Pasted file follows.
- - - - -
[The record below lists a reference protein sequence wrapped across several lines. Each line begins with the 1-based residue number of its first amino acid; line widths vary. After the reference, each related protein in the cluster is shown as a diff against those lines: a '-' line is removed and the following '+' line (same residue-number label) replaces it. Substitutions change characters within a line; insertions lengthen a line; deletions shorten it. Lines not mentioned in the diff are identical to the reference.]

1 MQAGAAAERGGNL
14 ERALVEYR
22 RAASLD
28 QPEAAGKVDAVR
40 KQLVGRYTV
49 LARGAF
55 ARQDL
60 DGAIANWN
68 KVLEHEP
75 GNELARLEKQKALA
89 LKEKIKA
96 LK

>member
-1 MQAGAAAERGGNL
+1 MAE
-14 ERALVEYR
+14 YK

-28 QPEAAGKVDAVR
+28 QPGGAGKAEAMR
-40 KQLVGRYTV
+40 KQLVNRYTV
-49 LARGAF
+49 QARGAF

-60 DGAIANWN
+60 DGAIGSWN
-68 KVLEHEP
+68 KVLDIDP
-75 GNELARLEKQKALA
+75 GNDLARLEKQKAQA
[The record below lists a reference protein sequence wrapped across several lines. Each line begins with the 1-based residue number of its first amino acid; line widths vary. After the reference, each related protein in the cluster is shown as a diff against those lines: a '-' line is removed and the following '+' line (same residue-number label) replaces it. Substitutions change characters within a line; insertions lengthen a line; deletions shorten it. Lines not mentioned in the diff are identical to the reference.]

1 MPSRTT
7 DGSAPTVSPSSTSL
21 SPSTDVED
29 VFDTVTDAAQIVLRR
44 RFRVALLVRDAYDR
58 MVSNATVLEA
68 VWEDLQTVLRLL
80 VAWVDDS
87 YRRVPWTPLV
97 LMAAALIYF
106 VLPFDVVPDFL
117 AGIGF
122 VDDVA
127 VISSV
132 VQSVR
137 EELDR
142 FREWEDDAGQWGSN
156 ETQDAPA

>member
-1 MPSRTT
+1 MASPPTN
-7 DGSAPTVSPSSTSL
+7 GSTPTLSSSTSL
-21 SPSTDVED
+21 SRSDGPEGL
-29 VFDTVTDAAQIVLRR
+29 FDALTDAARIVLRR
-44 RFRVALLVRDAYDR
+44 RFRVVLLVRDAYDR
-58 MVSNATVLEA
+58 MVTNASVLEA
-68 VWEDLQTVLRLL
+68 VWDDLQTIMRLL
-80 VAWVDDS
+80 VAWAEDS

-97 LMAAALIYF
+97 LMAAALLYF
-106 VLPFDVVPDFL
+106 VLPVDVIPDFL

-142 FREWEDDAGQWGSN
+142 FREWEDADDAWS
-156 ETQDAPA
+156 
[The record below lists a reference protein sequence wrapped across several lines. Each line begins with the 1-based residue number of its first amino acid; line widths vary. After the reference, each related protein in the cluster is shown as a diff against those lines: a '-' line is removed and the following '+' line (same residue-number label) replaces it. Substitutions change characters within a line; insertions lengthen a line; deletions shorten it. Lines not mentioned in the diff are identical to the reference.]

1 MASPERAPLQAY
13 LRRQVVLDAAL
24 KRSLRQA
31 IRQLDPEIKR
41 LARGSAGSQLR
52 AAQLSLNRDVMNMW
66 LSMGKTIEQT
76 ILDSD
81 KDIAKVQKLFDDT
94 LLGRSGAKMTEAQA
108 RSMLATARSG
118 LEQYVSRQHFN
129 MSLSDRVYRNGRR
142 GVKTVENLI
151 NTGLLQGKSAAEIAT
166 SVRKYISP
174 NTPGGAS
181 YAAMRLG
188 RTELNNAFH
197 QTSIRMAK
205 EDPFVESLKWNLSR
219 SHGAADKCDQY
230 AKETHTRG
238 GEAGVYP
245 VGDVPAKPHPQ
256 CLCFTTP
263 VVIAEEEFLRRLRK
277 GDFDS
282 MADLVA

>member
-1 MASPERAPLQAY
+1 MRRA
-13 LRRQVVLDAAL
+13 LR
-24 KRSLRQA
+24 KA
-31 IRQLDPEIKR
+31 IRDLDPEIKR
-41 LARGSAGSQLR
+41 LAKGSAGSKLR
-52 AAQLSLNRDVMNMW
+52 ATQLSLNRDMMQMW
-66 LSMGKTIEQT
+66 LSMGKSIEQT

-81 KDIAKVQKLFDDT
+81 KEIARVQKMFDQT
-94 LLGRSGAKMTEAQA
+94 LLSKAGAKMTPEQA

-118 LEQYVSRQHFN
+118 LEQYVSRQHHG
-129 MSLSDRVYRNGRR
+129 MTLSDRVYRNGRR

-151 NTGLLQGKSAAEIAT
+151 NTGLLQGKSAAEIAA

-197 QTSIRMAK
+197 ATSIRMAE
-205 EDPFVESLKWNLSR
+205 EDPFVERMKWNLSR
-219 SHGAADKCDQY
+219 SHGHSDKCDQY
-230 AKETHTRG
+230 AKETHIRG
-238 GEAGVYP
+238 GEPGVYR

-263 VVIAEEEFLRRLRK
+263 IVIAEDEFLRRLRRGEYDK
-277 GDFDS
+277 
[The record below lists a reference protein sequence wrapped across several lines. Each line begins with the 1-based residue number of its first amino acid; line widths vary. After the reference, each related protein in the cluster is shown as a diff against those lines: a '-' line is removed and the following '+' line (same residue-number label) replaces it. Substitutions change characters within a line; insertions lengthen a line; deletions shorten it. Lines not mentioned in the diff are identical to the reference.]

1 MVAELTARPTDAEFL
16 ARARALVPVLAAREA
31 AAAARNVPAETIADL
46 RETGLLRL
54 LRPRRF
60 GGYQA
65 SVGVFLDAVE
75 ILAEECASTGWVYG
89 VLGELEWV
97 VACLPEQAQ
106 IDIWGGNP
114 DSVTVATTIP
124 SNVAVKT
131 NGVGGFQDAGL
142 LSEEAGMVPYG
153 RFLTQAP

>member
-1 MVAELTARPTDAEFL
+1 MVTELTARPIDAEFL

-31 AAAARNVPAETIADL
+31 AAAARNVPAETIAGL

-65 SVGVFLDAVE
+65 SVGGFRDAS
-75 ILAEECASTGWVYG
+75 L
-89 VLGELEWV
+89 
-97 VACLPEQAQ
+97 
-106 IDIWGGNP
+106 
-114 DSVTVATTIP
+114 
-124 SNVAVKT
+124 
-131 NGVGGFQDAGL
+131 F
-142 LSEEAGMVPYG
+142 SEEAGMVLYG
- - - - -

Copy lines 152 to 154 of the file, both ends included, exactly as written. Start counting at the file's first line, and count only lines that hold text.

75 ILAEECASTGWVYG
89 VLGELEWV
97 VACLPEQAQ